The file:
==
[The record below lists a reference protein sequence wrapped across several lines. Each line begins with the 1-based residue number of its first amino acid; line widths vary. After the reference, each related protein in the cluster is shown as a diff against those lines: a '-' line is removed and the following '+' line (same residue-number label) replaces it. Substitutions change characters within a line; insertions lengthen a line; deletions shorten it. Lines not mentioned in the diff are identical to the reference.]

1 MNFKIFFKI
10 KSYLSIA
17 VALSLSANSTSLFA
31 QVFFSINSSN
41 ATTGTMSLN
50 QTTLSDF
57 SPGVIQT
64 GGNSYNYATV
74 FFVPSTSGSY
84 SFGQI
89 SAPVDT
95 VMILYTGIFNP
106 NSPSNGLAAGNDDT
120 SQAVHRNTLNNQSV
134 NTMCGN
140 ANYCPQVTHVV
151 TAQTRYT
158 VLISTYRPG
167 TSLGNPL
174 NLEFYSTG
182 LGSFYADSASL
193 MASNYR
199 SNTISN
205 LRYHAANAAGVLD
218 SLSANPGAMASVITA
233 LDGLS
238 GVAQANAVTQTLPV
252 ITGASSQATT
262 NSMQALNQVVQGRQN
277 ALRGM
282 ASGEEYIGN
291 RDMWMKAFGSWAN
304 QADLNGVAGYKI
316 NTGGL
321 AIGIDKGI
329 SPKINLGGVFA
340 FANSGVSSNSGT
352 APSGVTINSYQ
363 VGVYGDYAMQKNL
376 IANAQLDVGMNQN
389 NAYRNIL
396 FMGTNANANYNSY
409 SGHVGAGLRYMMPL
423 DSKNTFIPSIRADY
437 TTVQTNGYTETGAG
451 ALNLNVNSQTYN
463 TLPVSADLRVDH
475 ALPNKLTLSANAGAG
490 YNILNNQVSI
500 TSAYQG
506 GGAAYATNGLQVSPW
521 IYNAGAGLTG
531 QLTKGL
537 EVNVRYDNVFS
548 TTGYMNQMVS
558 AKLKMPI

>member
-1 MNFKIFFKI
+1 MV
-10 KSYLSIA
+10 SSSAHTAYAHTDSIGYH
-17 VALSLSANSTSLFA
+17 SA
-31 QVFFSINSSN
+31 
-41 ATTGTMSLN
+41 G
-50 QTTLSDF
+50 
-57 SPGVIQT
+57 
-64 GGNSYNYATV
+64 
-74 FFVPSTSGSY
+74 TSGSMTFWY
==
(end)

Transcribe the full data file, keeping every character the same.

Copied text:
[The record below lists a reference protein sequence wrapped across several lines. Each line begins with the 1-based residue number of its first amino acid; line widths vary. After the reference, each related protein in the cluster is shown as a diff against those lines: a '-' line is removed and the following '+' line (same residue-number label) replaces it. Substitutions change characters within a line; insertions lengthen a line; deletions shorten it. Lines not mentioned in the diff are identical to the reference.]

1 MNFKIFFKI
10 KSYLSIA
17 VALSLSANSTSLFA
31 QVFFSINSSN
41 ATTGTMSLN
50 QTTLSDF
57 SPGVIQT
64 GGNSYNYATV
74 FFVPSTSGSY
84 SFGQI
89 SAPVDT
95 VMILYTGIFNP
106 NSPSNGLAAGNDDT
120 SQAVHRNTLNNQSV
134 NTMCGN
140 ANYCPQVTHVV
151 TAQTRYT
158 VLISTYRPG
167 TSLGNPL
174 NLEFYSTG
182 LGSFYADSASL
193 MASNYR
199 SNTISN
205 LRYHAANAAGVLD
218 SLSANPGAMASVITA
233 LDGLS
238 GVAQANAVTQTLPV
252 ITGASSQATT
262 NSMQALNQVVQGRQN
277 ALRGM
282 ASGEEYIGN
291 RDMWMKAFGSWAN
304 QADLNGVAGYKI
316 NTGGL
321 AIGIDKGI
329 SPKINLGGVFA
340 FANSGVSSNSGT
352 APSGVTINSYQ
363 VGVYGDYAMQKNL
376 IANAQLDVGMNQN
389 NAYRNIL
396 FMGTNANANYNSY
409 SGHVGAGLRYMMPL
423 DSKNTFIPSIRADY
437 TTVQTNGYTETGAG
451 ALNLNVNSQTYN
463 TLPVSADLRVDH
475 ALPNKLTLSANAGAG
490 YNILNNQVSI
500 TSAYQG
506 GGAAYATNGLQVSPW
521 IYNAGAGLTG
531 QLTKGL
537 EVNVRYDNVFS
548 TTGYMNQMVS
558 AKLKMPI

>member
-1 MNFKIFFKI
+1 MV
-10 KSYLSIA
+10 SSSAHTAYAHTDSIGYH
-17 VALSLSANSTSLFA
+17 SA
-31 QVFFSINSSN
+31 
-41 ATTGTMSLN
+41 G
-50 QTTLSDF
+50 
-57 SPGVIQT
+57 
-64 GGNSYNYATV
+64 
-74 FFVPSTSGSY
+74 TSGSMTFWY